love out loud

“Love is that condition in the human spirit so profound that it empowers us to develop courage; to trust that courage and build bridges with it; to trust those bridges and cross over them so we can attempt to reach each other.”

– Maya Angelou

Violence is nothing new. However, in recent weeks, there have been mass shootings, terrorist attacks, bombings, and hate-filled words said both in defense and in favor of such events. Yesterday, a woman was jeered at and kicked out of a political event because she chose to be brave. She courageously stood up and quietly showed others what it means to be the minority this politician wishes to target and oppress. These recent events have the power to scare me so much when I deeply think about them that I want to curl into a ball and cry. I’m terrified for my fellow human beings.

These events have caused me to think and think and think… and think again. Our world is a scary place right now. Perhaps it’s always been a scary place, but I think I’ve been better about ignoring it until recently. It didn’t happen overnight to get scary. It’s been under the surface, it’s been right in our faces and ignored, stuffed down, and each attack has been forgotten as quickly as it happened.

My wish for the world is to cast out hate. The only way that hate may be cast out is to love. Loving boldly, proudly, fearlessly. Love out loud. Love thy neighbor. Love thy [homeless, addicted, transgender, gay, lesbian, bisexual, asexual, heterosexual, pansexual, motherly, fatherly, barren, adopted, Muslim, Christian, Atheist, Satanist, Wiccan, Buddhist, immigrant, refugee, feminist, bigoted, judgmental, oppressed, privileged, white, black, native, male, female] neighbor.

Stop spreading hate and love in a world that can’t afford anymore of it. We are capable of such miracles of love. Start giving love and mercy and forgiveness, and stop hurting others because you are hurting yourself. Sharing love is so easy. Spreading hate requires so much effort and it’s exhausting. Give yourself a break and go love somebody new.

Give a homeless person some gloves and a sandwich. Go volunteer somewhere. Wave or smile at someone on the street. Stand up for someone who is being bullied or oppressed. Tell a joke. Give money to a charity. Play board games with friends and have fun. Love your neighbors, near and far. Give a compliment. Make a new friend.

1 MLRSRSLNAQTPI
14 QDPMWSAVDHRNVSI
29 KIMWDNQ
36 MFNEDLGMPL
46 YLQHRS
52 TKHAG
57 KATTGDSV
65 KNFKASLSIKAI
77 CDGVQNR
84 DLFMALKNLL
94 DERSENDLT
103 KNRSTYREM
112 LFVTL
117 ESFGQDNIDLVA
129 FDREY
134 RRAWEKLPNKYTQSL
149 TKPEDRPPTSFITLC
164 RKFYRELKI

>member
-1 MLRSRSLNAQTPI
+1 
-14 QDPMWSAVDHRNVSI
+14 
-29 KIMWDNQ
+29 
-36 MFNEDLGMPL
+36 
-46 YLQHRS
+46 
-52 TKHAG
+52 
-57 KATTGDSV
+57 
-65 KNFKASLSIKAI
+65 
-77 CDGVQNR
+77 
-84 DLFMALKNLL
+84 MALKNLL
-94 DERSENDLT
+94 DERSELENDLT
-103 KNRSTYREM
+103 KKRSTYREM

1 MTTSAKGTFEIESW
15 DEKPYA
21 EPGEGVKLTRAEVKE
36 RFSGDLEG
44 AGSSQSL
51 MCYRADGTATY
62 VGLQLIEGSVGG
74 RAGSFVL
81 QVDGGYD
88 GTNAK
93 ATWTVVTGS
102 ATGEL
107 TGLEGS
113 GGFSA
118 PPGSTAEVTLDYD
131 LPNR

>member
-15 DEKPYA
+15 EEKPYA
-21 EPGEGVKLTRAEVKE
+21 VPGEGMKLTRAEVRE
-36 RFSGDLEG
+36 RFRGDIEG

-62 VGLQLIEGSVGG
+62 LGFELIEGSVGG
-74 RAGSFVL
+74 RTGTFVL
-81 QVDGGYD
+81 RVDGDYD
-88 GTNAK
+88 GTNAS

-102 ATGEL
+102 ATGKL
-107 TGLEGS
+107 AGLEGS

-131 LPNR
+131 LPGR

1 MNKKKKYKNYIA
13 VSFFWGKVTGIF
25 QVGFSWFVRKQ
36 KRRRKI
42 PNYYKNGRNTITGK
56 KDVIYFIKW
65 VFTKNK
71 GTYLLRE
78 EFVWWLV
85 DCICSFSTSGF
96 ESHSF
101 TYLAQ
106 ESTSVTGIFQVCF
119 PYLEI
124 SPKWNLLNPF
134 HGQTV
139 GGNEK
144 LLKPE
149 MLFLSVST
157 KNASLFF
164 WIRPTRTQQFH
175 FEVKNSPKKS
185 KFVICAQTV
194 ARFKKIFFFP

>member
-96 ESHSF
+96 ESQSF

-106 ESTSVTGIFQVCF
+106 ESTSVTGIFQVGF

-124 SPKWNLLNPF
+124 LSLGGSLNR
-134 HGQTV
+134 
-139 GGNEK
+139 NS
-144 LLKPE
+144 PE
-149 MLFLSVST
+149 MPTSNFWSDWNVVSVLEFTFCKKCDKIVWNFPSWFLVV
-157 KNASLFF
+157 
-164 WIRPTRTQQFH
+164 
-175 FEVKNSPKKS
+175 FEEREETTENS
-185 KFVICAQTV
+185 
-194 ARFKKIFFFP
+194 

Don’t have an ugly heart. Do something real and full of love, you beautiful souls.

“Since love grows within you, so beauty grows. For love is the beauty of the soul.” – Saint Augustine

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a forest of fitness

This morning, I was lucky enough to get out of bed. Not everyone can be in such anticipation to get up. Sure, I had ten different things to do before I left the house, but my number one in my brain was the bike ride I was about to take to work.

My ride is 8.6 miles one way. It took me about an hour and 15 minutes, and I soaked my shirt in sweat.

Map reference if you would like to check it out: https://www.google.com/maps/dir/Luther+Seminary,+2481+Como+Ave,+St+Paul,+MN+55108/1280+Arcade+St,+St+Paul,+MN+55106/@44.9828906,-93.2051671,12z/data=!4m15!4m14!1m5!1m1!1s0x52b32c8c452213e7:0xe3c58c8eb96c0258!2m2!1d-93.196773!2d44.985888!1m5!1m1!1s0x52b2d51f2b0c7663:0x7981869f157b7805!2m2!1d-93.0651729!2d44.9798772!3e1!5i1

Here’s where I get to brag. My bike ride is through a forest, a twisty and winding trail that runs next to a beautiful lake, through this ridiculously awesome tunnel (the entirely time I said to myself, “Come at me, Dementors.”), and a beautiful view of the city of St. Paul once I get to the top of one of the hills.

I am so lucky that I live here. I get to bike, feel like I’m doing something tough on my body but healthy, and I commute to work all at the same time.

Bike commute one: complete. I feel so happy and good. Things are looking up, friends.

Fatness to Fitness

Normally, I am the last person to post about weight loss, diets, exercise routines, or anything involving health and fitness, really. I don’t think it really helps, but maybe I’m wrong. I mean, here I am writing a blog post about it. Silly Keyla.

Prologue to this ‘health and fitness’ post:

I have never really been the ‘fat girl’ ever. I’ve always been a little bigger at my waist than everyone else, was always a little slower during running drills than my team mates, but I was the strongest, or the tallest, or the most badass, so I never thought it was an issue. I always got pretty decent times on the Mile Run in high school, even though I hated it, and I was always fit enough to not the last one done with conditioning, but I was often second-to-last. I never threw up or anything, but I was the first to show I was sweating. I was healthy ENOUGH, but I wasn’t healthy.